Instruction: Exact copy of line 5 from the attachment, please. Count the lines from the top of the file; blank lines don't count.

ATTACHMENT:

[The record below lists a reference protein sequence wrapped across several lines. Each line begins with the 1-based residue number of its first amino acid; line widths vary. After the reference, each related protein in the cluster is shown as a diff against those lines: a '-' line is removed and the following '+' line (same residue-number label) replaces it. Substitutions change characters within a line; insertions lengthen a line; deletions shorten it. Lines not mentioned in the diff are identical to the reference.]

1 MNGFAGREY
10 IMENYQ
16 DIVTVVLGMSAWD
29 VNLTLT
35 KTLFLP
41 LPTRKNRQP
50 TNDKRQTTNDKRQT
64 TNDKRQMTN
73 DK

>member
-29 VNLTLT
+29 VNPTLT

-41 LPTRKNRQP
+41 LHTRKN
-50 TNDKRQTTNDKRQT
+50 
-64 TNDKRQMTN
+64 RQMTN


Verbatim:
29 VNLTLT